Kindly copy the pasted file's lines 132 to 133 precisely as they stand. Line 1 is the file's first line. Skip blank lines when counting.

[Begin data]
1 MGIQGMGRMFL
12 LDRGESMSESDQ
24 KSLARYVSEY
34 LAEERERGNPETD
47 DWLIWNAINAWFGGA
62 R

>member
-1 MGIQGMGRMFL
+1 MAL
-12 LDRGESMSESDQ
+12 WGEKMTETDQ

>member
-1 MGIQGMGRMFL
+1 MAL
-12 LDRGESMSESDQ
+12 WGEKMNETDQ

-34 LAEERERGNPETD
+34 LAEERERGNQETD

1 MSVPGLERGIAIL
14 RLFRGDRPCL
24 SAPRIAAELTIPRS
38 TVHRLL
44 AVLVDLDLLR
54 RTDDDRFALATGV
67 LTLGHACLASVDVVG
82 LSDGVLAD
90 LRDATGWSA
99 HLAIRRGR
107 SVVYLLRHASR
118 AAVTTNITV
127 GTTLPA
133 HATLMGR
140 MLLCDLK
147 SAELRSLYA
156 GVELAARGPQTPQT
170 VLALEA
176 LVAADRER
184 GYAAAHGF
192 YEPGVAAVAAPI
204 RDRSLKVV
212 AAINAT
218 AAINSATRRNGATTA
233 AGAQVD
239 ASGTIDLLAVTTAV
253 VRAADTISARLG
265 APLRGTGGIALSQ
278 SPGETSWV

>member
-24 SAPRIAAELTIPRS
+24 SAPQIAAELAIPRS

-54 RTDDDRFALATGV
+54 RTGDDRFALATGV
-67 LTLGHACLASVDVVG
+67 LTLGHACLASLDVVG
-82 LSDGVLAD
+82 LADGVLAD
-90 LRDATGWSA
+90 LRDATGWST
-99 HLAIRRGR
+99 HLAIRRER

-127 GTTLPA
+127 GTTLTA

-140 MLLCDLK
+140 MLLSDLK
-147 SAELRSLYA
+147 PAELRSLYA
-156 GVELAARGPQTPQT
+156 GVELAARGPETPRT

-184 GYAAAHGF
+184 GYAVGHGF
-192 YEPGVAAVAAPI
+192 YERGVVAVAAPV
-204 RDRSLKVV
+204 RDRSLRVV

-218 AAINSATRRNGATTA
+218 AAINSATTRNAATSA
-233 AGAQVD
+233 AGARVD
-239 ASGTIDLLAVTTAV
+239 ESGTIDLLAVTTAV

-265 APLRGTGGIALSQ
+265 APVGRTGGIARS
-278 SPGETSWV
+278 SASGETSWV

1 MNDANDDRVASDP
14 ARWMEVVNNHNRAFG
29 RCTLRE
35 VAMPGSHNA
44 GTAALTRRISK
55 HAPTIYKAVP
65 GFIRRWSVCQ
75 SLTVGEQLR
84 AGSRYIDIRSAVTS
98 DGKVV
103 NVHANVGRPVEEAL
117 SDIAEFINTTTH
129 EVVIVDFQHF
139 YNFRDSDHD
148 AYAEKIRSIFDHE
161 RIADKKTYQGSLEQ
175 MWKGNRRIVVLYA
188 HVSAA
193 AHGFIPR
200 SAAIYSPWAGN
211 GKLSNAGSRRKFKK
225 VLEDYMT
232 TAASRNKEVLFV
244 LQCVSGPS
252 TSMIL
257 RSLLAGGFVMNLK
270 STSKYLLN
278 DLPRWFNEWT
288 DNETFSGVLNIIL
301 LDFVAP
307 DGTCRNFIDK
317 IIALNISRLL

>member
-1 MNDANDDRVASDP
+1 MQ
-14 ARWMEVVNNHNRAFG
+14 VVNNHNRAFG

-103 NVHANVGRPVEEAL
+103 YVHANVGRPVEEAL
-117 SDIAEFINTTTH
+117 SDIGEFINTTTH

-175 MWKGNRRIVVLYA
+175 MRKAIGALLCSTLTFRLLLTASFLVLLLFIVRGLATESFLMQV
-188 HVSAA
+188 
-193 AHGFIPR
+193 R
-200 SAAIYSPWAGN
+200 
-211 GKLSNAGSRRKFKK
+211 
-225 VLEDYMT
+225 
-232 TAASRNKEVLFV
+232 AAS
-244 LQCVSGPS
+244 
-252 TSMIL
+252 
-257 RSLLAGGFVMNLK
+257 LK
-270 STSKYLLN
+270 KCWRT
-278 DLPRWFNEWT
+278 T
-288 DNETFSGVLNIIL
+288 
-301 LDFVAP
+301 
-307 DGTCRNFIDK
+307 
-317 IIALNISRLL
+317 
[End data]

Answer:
-200 SAAIYSPWAGN
+200 